medicines, and the creation of a medical advisory group and support networks, Trichotillomania persists in mystifying science in its causes, classification, and treatment. Frankly, we don’t know much more about compulsive hair-pulling than François Hallopeau did in the late 1800’s. I believe this is because we are not asking the right questions.]
Living with trichotillomania is a torturous existence. It makes a mockery of life by stealing your functionality. It doesn’t kill you, but it makes you wish you were dead. So for a weekend, in 1997, 122 of us bore our burdens together at a private camp in Massachusetts.
Mostly women attended the trichotillomania retreat. Some felt liberated to expose their sparsely covered heads; others still held on desperately to their scarves, wigs and hats, even in the presence of forgiving company. I had been flaunting my shaved head around town for years, but it was pleasant to see understanding in the eyes of perfect strangers; to share the company of people who made no presumptions.
I saw varying degrees of hair-pulling. There were some whose pulling was a mild, completely unnoticeable nuisance; there were others with small rat bites (as my grandmother calls them) here and there; there were those who pulled out 50% of their hair; and then there were some who had ravaged 90% of their scalp.
Seeing so many heads au naturel I noticed a trend: the most commonly bald spot was the very top of the head (areas 2, 3, 4 & 5 in the picture), and especially where the hair swirls around – the giri giri (as the Japanese call it), or the cowlick. Also commonly bald was the area directly around the ears (areas 7 & 8, and area 10 near the ears).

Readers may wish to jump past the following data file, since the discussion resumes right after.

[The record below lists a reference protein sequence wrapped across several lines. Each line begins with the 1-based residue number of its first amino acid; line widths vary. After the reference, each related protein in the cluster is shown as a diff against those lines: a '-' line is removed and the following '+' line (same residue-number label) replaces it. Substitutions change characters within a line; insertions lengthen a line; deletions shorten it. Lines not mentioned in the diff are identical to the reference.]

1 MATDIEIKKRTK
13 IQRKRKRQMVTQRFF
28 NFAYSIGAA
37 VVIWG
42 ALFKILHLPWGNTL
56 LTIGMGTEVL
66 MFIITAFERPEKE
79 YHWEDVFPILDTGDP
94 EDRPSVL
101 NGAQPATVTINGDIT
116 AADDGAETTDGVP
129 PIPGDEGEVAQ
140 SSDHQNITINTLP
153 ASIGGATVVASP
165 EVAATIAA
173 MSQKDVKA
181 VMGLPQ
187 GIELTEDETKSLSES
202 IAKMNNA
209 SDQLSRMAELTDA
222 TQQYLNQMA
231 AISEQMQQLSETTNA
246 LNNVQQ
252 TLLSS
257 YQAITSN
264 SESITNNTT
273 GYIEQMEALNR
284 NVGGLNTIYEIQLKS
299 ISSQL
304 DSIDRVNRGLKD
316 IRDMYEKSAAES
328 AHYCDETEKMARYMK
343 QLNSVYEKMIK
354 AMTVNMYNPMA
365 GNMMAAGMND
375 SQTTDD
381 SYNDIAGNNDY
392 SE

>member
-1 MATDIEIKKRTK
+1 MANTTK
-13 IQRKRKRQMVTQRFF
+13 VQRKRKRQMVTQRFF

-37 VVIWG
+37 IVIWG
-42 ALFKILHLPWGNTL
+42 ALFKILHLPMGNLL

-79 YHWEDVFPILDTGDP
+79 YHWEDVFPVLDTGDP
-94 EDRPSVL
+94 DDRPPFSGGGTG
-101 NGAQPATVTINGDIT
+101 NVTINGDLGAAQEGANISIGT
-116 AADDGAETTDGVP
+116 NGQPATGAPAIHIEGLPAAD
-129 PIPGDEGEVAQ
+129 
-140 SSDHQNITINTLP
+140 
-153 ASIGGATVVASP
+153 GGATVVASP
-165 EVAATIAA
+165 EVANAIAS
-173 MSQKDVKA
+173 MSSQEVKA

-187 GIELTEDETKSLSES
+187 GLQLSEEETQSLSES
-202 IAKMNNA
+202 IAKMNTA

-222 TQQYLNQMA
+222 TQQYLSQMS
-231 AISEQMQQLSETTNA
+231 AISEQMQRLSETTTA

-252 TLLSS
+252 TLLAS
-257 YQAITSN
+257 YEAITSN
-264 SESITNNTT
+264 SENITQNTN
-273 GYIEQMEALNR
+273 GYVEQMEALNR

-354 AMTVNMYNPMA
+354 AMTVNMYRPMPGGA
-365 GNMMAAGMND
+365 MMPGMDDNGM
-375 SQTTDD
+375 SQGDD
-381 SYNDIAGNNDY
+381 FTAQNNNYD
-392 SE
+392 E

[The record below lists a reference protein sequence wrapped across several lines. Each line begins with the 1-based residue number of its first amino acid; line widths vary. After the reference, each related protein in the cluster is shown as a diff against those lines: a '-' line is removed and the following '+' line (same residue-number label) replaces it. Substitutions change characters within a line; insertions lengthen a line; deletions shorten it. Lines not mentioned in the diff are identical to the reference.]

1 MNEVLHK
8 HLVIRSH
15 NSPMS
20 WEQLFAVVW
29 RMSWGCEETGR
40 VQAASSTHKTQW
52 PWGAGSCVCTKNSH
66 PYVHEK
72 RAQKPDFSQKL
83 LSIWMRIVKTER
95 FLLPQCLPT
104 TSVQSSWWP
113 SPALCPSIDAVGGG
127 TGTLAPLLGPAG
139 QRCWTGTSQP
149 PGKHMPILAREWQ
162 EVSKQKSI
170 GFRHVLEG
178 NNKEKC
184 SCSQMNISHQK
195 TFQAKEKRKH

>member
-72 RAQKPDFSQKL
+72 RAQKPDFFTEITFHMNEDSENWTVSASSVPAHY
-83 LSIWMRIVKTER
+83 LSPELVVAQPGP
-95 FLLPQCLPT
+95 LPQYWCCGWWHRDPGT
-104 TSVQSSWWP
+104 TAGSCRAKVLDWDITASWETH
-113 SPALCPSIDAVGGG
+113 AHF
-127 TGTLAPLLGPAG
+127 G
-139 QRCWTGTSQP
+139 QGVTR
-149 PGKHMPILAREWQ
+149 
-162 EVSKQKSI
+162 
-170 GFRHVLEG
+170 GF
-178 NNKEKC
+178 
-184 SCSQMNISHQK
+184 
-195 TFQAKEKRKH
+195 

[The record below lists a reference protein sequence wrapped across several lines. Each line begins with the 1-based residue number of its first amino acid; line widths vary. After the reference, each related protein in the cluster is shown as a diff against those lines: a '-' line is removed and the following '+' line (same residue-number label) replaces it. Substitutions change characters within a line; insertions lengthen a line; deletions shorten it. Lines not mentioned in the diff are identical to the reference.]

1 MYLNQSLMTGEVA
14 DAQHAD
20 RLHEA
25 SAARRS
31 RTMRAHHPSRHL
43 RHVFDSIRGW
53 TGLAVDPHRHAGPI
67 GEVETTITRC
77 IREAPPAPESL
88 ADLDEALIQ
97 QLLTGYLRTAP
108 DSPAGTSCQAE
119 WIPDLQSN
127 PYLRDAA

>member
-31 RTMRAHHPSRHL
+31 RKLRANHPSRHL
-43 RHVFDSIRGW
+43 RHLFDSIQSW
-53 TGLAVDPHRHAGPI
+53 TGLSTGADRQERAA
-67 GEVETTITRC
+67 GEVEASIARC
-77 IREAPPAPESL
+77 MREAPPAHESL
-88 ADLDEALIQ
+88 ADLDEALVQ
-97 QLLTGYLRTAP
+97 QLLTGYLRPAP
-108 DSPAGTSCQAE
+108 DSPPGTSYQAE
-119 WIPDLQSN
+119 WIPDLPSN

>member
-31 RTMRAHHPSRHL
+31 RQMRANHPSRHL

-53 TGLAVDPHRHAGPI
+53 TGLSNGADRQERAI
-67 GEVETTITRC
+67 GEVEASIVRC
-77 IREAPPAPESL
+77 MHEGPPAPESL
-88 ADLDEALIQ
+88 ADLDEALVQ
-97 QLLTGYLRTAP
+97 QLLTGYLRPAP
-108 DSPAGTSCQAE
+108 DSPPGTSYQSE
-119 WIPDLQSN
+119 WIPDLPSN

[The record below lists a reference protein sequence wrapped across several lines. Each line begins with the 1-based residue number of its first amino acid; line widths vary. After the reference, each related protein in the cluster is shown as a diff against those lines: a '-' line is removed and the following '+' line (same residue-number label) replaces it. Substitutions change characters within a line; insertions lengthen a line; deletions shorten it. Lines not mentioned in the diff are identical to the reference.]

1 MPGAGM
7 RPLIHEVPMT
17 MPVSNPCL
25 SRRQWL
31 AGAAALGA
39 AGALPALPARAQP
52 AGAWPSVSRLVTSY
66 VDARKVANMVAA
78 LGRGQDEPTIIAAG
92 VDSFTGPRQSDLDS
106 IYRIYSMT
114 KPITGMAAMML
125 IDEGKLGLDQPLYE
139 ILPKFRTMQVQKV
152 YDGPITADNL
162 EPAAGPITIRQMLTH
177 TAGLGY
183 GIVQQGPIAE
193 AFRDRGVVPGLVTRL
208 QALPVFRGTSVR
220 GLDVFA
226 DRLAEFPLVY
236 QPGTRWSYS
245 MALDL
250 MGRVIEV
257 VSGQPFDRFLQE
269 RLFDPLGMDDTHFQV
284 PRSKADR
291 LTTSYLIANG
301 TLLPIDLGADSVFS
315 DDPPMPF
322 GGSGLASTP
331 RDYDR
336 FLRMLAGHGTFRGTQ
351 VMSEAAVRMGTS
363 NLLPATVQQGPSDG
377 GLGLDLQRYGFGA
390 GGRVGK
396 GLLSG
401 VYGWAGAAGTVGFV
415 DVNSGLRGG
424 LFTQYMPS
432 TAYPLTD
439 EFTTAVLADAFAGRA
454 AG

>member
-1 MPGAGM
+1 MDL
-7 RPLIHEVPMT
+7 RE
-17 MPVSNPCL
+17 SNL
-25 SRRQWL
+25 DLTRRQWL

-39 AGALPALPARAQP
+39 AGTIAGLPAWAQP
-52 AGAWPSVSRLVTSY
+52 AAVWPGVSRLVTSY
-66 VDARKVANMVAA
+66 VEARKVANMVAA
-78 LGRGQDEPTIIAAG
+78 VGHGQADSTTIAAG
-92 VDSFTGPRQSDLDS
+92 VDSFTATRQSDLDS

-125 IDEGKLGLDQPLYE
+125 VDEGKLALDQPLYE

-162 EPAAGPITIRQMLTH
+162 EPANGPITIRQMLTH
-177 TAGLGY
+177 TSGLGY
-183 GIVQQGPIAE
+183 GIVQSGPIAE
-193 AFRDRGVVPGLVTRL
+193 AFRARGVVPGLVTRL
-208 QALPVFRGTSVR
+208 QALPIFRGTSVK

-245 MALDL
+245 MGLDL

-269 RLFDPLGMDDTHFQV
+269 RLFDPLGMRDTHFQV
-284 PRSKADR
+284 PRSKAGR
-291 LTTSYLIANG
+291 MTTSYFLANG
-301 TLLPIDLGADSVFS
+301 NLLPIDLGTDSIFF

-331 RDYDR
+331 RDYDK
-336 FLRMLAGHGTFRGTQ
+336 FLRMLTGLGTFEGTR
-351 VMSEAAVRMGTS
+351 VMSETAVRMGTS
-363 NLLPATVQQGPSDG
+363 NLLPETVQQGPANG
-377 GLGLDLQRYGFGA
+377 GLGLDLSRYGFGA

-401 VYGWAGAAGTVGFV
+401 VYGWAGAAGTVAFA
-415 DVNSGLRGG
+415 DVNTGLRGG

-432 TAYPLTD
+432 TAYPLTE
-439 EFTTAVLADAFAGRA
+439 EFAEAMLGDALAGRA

Of course, no statistics or measurements or surveys of any kind have ever been taken, but by my observation the area going down the back center of the head (area 10) was less prone to baldness. The very back of the head was not targeted by itself; that is, pulling at the very back of the head was generally a pattern that extended down from the top of the head. If a person experienced minor pulling, it was generally restricted to the crown and ear areas.
Even more interesting, the nape of the neck (area 9) was often left untouched, even by the most ravenous of pullers. I saw several women with severe trichotillomania – who had literally pulled every hair from their scalp – and yet allowed the hair at the nape of their neck to grow sumptuously.
In the years subsequent to the retreat I noticed other patterns. Those who pull from their bodies, also tend to favor the same areas. For example, those who pull from their legs tend to pull along the bony areas – the shin and the knee – and almost never binge-pull from the fleshy area behind the legs or even the thighs. And those who pull from their beards tend to favor the areas to the left and right of the chin cleft.
What bothers me about pulling patterns is that there is level of consistency between individuals when there is no reason there should be. It’s not like pullers go around comparing where they pull and all decide to pull (or not pull) their hair out in the same places. I would like to see hair-pulling patterns and trends documented. The more details we know about hair-pulling, the more likely we will come to an understanding about it.
These patterns remind me of acne patterns. Clusters of acne tend to crowd together within specific zones – the T-Zone (forehead, nose & chin) or the cheeks. There is a wide variety of skin on a single person’s body. What characteristics do these different areas of skin have that can dictate where the pimples will be focused?